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Chamber
BEETHOVEN FEATURED IN SF TRIO'S OCCIDENTAL CONCERT
by Terry McNeill
Sunday, January 19, 2020
Conventional repertoire in uncommonly good performances highlighted the San Francisco Piano Trio’s Jan. 19 concert in the Occidental Center for the Arts. Haydn’s No. 44 Trio (Hob. XV:28) came from late in his long career, when he was in and out of London, and received a sparkling reading that featu...
SIMONE PORTER ASPIRES TO STARDOM WITH SANTA ROSA SYMPHONY
by Steve Osborn
Sunday, January 12, 2020
The Sibelius violin concerto is one of several mountains that violin soloists need to ascend before they can lay claim to stardom. Hundreds make the attempt every year, but only a few reach the top. Simone Porter, who played the concerto with the Santa Rosa Symphony on Sunday afternoon, got close bu...
Choral and Vocal
ORPHEUS OF AMSTERDAM'S MUSIC IN SCHROEDER ORGAN CHORAL CONCERT
by Sonia Morse Tubridy
Friday, January 10, 2020
“All over the map.” Sonoma Bach, directed by Bob Worth, has taken its audiences this season on journeys through many centuries and many lands. The programming is fresh and intriguing and the performers varied and creators of beauty and interest. The January 10 program was centered on organ works by...
Choral and Vocal
OLD NORTH GERMAN CAROLS IN SONOMA BACH'S SCHROEDER CONCERT
by Sonia Morse Tubridy
Sunday, December 15, 2019
“Cast off all sorrows…also dance in heavenly fashion.” A volume called Piae Cantiones was printed in 1582 in North Germany, lively songs going back to the 14th century, and this treasure trove provided material for numerous composers to arrange Christmas carols over following generations, from simp...
Symphony
EVERLASTING LIGHT AT SANTA ROSA SYMPHONY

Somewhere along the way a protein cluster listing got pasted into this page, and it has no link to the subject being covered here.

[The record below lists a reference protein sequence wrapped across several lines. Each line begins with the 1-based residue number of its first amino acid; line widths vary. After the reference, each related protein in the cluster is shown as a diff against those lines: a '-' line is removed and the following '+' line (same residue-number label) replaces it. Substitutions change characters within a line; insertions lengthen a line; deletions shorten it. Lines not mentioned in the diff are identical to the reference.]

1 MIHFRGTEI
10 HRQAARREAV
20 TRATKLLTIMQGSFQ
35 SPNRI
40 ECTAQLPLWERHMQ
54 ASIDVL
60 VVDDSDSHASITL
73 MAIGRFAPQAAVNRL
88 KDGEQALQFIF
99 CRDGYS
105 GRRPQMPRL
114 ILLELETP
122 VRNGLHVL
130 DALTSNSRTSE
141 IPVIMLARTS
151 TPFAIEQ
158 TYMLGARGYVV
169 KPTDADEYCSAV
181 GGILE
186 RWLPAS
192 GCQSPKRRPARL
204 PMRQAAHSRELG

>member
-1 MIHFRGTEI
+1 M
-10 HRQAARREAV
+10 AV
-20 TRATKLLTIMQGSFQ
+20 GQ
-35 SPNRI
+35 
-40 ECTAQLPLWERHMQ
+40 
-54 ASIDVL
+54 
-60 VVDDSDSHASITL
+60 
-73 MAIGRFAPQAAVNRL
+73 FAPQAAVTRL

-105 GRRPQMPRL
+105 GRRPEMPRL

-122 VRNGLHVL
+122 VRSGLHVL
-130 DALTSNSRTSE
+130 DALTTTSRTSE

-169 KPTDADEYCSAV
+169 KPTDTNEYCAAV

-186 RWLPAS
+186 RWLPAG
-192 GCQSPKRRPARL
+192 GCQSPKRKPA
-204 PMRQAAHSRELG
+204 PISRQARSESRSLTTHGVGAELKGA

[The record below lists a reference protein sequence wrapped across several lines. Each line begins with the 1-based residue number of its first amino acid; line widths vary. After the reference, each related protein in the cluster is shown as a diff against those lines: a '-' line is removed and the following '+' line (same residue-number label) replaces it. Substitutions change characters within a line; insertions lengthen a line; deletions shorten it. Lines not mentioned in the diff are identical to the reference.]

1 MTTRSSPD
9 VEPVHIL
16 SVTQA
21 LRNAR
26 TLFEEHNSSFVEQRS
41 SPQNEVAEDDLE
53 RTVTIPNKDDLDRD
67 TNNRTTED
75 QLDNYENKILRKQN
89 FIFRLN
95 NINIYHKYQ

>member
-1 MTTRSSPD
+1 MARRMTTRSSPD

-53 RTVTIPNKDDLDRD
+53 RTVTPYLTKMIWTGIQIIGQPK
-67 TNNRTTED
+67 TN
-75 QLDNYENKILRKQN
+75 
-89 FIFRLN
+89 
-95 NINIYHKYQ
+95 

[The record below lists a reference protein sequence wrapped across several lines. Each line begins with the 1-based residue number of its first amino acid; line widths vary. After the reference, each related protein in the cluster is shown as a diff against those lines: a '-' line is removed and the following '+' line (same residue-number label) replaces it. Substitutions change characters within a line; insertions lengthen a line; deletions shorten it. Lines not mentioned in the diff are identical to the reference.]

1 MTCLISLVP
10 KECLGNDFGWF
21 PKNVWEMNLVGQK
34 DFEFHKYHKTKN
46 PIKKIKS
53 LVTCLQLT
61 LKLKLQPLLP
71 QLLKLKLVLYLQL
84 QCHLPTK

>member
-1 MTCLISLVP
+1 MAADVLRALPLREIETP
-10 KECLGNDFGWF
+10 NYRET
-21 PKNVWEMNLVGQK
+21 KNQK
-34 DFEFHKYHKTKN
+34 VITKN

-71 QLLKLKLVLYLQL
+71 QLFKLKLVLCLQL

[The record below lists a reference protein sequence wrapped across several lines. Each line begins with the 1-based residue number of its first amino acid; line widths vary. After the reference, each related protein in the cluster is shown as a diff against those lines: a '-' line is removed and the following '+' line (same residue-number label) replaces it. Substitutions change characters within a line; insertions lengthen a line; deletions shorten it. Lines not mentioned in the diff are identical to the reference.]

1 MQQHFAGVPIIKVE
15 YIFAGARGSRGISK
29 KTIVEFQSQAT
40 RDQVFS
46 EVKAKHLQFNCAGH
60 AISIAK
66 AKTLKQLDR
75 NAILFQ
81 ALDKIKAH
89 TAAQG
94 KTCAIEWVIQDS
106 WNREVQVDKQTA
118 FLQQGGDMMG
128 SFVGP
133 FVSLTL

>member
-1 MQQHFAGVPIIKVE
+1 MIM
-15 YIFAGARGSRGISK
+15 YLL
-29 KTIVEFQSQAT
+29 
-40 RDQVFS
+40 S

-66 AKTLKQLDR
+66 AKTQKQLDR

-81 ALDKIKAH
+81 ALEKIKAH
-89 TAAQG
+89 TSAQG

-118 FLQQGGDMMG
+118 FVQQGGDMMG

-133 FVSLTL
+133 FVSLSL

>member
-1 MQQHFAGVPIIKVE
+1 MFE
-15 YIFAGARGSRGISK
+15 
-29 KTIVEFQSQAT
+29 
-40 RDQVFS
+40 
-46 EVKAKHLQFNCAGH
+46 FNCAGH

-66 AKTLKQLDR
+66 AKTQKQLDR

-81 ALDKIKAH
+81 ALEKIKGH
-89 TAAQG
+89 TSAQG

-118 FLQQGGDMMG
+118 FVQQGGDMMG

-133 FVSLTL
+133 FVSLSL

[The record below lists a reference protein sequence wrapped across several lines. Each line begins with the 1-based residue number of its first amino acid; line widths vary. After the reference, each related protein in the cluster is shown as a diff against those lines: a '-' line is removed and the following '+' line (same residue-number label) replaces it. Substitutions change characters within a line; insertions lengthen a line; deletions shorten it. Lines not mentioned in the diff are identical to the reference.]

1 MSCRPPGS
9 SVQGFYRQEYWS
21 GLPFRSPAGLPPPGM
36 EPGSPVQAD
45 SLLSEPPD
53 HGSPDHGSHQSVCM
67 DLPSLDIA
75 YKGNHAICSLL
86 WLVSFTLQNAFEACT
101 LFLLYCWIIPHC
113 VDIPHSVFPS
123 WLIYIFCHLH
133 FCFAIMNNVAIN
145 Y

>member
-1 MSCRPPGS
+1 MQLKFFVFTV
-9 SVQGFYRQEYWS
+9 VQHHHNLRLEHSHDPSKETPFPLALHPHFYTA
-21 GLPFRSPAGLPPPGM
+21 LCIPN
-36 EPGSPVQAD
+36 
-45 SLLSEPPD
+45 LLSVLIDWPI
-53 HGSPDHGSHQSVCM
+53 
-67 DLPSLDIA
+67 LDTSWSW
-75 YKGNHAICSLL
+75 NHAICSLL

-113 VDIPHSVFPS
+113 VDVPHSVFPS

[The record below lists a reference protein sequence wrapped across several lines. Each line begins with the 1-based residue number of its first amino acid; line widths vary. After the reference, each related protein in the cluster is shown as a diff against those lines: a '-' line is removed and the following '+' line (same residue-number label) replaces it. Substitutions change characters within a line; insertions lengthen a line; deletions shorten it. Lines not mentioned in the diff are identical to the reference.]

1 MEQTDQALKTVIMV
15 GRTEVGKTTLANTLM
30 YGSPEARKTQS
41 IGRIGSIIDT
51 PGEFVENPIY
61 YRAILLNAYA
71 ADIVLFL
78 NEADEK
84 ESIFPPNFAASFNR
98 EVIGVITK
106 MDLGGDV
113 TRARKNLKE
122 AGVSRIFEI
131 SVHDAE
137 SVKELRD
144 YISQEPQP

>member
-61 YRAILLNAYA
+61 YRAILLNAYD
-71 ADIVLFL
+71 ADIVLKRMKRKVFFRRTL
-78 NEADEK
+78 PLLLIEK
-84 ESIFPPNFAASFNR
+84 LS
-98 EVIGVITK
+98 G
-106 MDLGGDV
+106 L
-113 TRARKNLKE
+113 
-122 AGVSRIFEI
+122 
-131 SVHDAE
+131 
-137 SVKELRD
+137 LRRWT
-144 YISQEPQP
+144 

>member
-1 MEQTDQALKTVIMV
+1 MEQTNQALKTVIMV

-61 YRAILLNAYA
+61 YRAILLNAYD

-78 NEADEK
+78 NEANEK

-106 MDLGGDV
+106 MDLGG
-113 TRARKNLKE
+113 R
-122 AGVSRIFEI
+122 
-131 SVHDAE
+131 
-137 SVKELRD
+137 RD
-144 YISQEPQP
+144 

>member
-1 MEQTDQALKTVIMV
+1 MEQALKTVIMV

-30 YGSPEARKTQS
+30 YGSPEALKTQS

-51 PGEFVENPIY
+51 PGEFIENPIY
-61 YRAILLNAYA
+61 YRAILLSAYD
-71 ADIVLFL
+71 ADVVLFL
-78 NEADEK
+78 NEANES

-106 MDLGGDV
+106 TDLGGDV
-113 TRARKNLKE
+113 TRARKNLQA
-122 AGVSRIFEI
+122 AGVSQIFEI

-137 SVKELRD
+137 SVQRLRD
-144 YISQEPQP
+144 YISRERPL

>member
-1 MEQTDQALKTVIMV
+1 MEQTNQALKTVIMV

by Steve Osborn
Monday, December 09, 2019
The Mozart Requiem includes four intermittent vocal soloists, but the real star is the choir, which is featured in almost every movement. That stardom shone bright at the Santa Rosa Symphony’s memorable Requiem performance on Monday night. The soloists were good, but the choir was superb. Located wi...
Symphony
UNFINISHED AND FINNISH
by Terry McNeill
Sunday, December 08, 2019
Having a new resident conductor on the podium for the Ukiah Symphony was an attractive invitation for a long-delayed visit to Mendocino College’s Center Theater Dec. 8. The insouciant Les Pfutzenreuter recently retired after decades of conducting the ensemble, replaced by Phillip Lenberg who also j...
Choral and Vocal
PRAERTORIUS IN RENAISSANCE GLORY FROM SONOMA BACH
by Sonia Morse Tubridy
Saturday, November 16, 2019
Sonoma Bach Choir, in collaboration with Barefoot All-Stars Viol Consort and The Whole Noyse Brass Ensemble, presented “Sing Glorious Praetorius!” November 16 to an almost full Schroeder Hall at the Green Music Center. The Soloists were soprano Dianna Morgan, Christopher Fritzsche, (countertenor), m...
Symphony
ECLECTIC INSTRUMENTAL EXCITEMENT IN SO CO PHIL CONCERT IN JACKSON
by Terry McNeill
Saturday, November 16, 2019
Beginning with a scintillating reading of Rossini’s Overture to the Opera “Semiramide,” the Sonoma County Philharmonic performed a splendid program Nov. 16 in the Jackson Theater, and featured two additional works, one showcasing the winner of the San Francisco Conservatory’s Young Artist Award. It...
Chamber
SPIRITUAL LATE BEETHOVEN QUARTET HIGHLIGHTS MILL VALLEY CHAMBER CONCERT
by Abby Wasserman
Sunday, November 10, 2019
Beethoven’s String Quartet No. 14 in C-sharp minor, Op. 131, called “unparalleled in its inexhaustibility” by critic Thomas May, is a daunting challenge. Orchestral in concept, filled with wit and charm, melancholy and fury, it almost overwhelms listeners. Playing the frenetic Scherzo, a viol...
Symphony
MUSICAL EXTRAVAGANCE IN UNIQUE SRS CONCERT IN WEILL HALL
by Terry McNeill
Monday, November 04, 2019
It was a concert full of surprises Nov. 4 as the Santa Rosa Symphony responded to the area’s wild fires and evacuations with challenging, songful and somewhat unique music in Weill Hall. The last of a three-concert series titled "Master of the Modern Banjo" is reviewed here. The evening began with...
SYMPHONY REVIEW
Santa Rosa Symphony / Monday, December 12, 2011
Bruno Ferrandis, conductor. Karen Clift, soprano; Jubilant Sykes, baritone. Santa Rosa Symphony Honor Choir.